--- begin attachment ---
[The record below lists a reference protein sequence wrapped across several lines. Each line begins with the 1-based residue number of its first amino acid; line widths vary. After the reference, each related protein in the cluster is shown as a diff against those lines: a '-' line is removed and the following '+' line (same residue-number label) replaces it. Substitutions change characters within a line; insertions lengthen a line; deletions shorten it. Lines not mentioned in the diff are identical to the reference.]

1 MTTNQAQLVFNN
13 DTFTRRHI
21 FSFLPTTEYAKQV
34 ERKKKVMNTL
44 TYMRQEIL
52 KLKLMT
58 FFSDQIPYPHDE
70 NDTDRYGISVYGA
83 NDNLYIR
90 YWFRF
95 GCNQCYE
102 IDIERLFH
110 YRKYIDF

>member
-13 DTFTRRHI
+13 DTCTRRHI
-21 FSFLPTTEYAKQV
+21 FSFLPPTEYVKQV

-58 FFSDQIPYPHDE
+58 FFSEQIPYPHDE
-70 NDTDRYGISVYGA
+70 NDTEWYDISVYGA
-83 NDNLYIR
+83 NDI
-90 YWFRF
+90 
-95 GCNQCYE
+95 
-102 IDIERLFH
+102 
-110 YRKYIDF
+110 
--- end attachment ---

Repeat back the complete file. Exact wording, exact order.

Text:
[The record below lists a reference protein sequence wrapped across several lines. Each line begins with the 1-based residue number of its first amino acid; line widths vary. After the reference, each related protein in the cluster is shown as a diff against those lines: a '-' line is removed and the following '+' line (same residue-number label) replaces it. Substitutions change characters within a line; insertions lengthen a line; deletions shorten it. Lines not mentioned in the diff are identical to the reference.]

1 MTTNQAQLVFNN
13 DTFTRRHI
21 FSFLPTTEYAKQV
34 ERKKKVMNTL
44 TYMRQEIL
52 KLKLMT
58 FFSDQIPYPHDE
70 NDTDRYGISVYGA
83 NDNLYIR
90 YWFRF
95 GCNQCYE
102 IDIERLFH
110 YRKYIDF

>member
-13 DTFTRRHI
+13 DTCTRRHI
-21 FSFLPTTEYAKQV
+21 FSFLPPTEYVKQV

-58 FFSDQIPYPHDE
+58 FFSEQIPYPHDE
-70 NDTDRYGISVYGA
+70 NDTEWYDISVYGA
-83 NDNLYIR
+83 NDI
-90 YWFRF
+90 
-95 GCNQCYE
+95 
-102 IDIERLFH
+102 
-110 YRKYIDF
+110 